On Wednesday, Greece’s football authority was denied its request to hold the cup final on the island of Cyprus. The decision was made after reports surfaced in the Greek media claiming that the event was already confirmed. However, Cypriot authorities have said that they never received any such request.
The Cyprus police announced that they rejected the Greek request to hold the football match on the island, citing concerns over public safety. They stated that they made this decision after requesting official data and information from the Greek police about the potential danger posed by the match.
The issue was raised amid concerns in Cyprus of mounting violence occurring during sports matches.
Greece or Cyprus? Confusion over the football game’s location
Earlier this week, there was confusion over where the Greek football cup final would take place, as reports suggested it would be held in Cyprus.
This comes after a series of violent incidents have plagued sporting events on the island, leading to arrests and police investigations.
However, both Cypriot Justice Minister Anna Procopiou and police spokesman Christos Andreou denied any knowledge that a formal request had been made to host the game in Cyprus. Andreou stated that they only found out about it through the press.
“We cannot make statements over something that has not been formally requested of us. If a request is made, we can then evaluate it,” Procopiou told the Cyprus Broadcasting Corporation.
For now, it seems extremely unlikely that Cyprus will host the Greek football cup final on the island. A statement by the Cypriot police on the issue is difficult to interpret as anything other than a firm rejection.
“Regarding the above issue, the Cyprus Police reports that it cannot respond positively to the request of the Hellenic Football Federation to hold the Greek Cup Final in Cyprus. The issue has occupied the relevant Police Departments since the first moment, when the matter saw the light of day,” read the statement.
“For this purpose, the Greek Police officially requested data and information regarding the dangers posed by the football match in question. The information received is such as to compel the Police not to advocate the holding of the match in question in Cyprus,” the statement continued.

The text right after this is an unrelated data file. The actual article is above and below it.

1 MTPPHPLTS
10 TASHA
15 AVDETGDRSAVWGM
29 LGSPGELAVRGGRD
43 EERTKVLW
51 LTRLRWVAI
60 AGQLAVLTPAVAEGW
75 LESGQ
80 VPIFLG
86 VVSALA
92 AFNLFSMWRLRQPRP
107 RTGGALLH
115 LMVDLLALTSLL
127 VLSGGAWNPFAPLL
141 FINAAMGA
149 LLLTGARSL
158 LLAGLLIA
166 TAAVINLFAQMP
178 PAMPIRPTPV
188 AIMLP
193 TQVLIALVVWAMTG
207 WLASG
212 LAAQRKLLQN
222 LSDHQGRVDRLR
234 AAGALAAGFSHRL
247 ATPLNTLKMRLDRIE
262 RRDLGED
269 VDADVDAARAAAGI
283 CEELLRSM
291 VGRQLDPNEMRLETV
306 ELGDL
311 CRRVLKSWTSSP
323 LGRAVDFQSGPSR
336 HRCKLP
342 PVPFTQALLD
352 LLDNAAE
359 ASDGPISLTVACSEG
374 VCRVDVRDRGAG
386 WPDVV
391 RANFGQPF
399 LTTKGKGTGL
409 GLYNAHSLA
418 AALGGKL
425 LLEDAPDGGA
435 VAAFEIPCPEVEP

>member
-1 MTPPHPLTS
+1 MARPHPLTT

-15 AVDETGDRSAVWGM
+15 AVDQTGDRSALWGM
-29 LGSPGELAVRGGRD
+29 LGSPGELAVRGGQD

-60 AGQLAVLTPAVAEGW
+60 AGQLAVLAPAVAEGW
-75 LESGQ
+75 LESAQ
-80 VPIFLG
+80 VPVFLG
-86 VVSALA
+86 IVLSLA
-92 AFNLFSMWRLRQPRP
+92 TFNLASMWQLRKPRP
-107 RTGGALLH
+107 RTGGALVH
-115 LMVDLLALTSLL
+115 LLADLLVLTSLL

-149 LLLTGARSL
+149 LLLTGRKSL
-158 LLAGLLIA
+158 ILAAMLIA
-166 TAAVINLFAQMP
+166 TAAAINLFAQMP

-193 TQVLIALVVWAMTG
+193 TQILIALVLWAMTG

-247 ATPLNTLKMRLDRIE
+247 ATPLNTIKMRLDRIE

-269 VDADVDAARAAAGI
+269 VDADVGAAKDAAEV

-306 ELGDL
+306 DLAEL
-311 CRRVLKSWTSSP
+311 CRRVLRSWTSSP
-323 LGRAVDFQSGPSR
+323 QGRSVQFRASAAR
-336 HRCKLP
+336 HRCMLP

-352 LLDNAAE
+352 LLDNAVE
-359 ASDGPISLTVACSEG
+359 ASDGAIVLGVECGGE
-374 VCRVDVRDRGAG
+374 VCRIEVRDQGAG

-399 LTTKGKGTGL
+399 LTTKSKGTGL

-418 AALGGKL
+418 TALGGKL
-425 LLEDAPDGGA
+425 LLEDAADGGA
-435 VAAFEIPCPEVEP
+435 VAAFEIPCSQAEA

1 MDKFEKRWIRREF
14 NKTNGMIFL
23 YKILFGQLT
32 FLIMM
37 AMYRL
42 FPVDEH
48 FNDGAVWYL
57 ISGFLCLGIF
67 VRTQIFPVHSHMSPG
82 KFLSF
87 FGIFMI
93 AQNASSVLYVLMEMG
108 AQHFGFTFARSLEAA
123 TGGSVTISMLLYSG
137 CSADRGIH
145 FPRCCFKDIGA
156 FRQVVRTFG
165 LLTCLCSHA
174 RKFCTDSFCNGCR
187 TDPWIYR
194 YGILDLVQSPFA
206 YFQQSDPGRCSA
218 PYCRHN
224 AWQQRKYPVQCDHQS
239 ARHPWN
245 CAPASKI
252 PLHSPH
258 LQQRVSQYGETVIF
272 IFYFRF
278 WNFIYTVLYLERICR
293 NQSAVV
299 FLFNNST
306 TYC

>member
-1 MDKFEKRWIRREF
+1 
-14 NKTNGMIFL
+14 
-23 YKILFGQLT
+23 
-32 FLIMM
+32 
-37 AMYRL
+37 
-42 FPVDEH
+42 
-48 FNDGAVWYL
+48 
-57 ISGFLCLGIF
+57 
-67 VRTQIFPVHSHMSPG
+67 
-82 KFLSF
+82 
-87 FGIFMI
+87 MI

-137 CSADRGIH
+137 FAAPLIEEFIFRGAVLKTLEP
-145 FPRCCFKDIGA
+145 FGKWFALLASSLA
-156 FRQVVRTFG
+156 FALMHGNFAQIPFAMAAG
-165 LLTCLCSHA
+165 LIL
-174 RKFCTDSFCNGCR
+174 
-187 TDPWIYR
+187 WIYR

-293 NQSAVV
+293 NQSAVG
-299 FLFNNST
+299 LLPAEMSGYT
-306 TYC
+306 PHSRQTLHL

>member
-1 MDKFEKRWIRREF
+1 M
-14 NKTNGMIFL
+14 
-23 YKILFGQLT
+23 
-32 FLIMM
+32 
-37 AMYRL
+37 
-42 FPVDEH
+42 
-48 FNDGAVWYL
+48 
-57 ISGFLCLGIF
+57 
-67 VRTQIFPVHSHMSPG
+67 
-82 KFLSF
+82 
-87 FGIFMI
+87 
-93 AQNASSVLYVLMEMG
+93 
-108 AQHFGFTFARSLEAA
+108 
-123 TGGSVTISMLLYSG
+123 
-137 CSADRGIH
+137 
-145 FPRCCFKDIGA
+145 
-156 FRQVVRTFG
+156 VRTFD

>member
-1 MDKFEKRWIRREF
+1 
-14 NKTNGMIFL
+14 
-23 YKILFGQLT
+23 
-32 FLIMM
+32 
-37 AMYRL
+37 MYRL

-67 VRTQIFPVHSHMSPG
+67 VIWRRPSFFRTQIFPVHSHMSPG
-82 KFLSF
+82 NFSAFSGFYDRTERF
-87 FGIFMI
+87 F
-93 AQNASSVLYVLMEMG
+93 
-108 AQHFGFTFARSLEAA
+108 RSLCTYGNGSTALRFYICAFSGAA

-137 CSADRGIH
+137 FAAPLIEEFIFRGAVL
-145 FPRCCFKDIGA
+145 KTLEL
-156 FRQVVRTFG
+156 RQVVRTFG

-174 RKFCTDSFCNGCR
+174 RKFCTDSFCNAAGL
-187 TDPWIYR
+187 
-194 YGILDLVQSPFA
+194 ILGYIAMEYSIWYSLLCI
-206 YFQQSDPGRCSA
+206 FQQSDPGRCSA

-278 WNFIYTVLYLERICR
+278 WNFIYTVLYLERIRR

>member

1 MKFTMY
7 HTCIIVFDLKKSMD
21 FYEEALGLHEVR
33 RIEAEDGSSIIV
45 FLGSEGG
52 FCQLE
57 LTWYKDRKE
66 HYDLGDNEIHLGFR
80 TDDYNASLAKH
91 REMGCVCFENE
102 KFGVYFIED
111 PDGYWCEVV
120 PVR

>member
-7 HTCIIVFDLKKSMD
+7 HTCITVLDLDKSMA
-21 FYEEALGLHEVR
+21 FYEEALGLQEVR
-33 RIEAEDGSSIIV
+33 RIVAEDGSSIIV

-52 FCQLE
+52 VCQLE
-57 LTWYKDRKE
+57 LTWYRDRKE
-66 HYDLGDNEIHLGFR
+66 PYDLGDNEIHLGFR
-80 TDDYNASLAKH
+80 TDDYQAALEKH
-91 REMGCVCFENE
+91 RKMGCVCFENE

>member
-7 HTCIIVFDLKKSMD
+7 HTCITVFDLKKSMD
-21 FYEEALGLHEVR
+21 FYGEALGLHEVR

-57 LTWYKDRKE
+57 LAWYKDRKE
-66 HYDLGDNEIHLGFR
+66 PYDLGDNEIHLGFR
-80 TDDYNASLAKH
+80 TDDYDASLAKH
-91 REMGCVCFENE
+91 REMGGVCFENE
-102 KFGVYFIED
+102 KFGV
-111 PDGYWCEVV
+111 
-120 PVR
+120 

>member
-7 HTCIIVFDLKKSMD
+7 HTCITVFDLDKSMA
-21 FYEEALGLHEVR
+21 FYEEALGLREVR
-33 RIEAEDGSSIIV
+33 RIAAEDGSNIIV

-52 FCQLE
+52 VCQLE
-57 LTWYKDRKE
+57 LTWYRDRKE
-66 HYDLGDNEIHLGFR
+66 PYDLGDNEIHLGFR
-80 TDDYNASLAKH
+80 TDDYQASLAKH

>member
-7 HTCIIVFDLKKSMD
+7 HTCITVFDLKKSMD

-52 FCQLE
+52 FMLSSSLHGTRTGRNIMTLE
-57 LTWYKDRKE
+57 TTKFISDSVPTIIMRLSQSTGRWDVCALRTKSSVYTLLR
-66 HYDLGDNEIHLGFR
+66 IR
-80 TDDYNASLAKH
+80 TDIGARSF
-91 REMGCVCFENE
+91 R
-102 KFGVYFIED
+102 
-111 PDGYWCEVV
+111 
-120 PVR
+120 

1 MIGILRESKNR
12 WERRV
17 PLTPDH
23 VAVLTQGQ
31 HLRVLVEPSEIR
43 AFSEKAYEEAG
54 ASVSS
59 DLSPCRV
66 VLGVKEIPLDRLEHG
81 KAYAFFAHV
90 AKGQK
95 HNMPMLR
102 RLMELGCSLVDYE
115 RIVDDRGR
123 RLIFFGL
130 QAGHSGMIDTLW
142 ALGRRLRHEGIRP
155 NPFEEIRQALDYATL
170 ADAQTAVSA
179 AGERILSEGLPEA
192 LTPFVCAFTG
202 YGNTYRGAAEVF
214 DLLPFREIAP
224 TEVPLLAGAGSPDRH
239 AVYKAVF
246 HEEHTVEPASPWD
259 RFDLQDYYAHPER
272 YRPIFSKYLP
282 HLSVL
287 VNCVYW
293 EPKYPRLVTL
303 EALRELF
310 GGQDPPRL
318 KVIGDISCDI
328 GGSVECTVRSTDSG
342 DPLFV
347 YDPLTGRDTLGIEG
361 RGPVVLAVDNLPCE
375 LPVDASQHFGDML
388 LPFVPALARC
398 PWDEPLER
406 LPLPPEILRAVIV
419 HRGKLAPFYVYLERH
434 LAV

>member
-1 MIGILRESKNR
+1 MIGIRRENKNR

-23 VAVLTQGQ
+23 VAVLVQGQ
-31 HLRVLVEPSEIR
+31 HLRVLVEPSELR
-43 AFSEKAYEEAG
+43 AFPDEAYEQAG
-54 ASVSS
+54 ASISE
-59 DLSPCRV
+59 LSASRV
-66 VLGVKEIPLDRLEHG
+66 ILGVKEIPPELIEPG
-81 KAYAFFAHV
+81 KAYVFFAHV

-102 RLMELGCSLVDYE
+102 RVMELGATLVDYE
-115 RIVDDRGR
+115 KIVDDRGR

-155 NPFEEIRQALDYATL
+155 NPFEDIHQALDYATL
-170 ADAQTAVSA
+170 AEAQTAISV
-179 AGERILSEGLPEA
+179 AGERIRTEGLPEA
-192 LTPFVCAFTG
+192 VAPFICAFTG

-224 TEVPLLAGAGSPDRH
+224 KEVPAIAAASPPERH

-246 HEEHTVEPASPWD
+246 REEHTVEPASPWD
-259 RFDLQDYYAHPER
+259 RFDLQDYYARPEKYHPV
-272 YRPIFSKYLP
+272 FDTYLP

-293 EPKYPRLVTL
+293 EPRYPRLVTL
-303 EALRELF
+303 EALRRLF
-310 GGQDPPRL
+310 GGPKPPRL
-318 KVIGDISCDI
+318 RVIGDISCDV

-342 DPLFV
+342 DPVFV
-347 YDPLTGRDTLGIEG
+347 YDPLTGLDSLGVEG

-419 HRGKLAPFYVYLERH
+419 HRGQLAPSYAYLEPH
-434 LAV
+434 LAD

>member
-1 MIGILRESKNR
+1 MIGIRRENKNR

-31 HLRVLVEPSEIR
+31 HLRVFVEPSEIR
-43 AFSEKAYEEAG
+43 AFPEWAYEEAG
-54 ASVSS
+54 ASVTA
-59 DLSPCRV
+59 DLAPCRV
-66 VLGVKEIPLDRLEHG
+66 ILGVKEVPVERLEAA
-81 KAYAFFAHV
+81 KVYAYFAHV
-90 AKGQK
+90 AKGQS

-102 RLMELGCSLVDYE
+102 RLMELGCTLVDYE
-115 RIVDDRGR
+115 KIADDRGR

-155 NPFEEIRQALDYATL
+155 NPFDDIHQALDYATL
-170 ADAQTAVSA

Local Authorities Struggling to Control Sports-Related Violence
The past few weeks have seen numerous arrests in Cyprus after fans rioted during a basketball match and set fire to offices and a bus stop. A report prepared by the police for the justice minister reportedly placed most of the blame for the violence on three police officers.
The arrests were made in relation to a riot which took place on March 26 during the Anorthosis-Apollon basketball semi-finals at the Tassos Papadopoulos Eleftheria Stadium in Nicosia.
Not unlike Cyprus, Greece has had also suffered from spate of sport-related violence, particularly during some football matches.
Last year, an escalation in clashes between football hooligans of rival teams prompted the Greek Supreme Court to put out a circular asking for swift trials and stiffer penalties on football hooligans who commit sports-related crimes.
Early last year, the murder of Alkis Kampanos, a 19-year-old football fan, in Greece’s second-largest city, Thessaloniki, caused widespread shock and indignation. The police responded by raiding the homes of suspected football hooligans.
A 23-year-old man –a PAOK F.C Thessaloniki hooligan– was later arrested and charged with murder as well as attempted murder.
The tragic murder highlighted the pervasive issue of football and sports-related violence in Greece, which also seems to cause problems in Cyprus.
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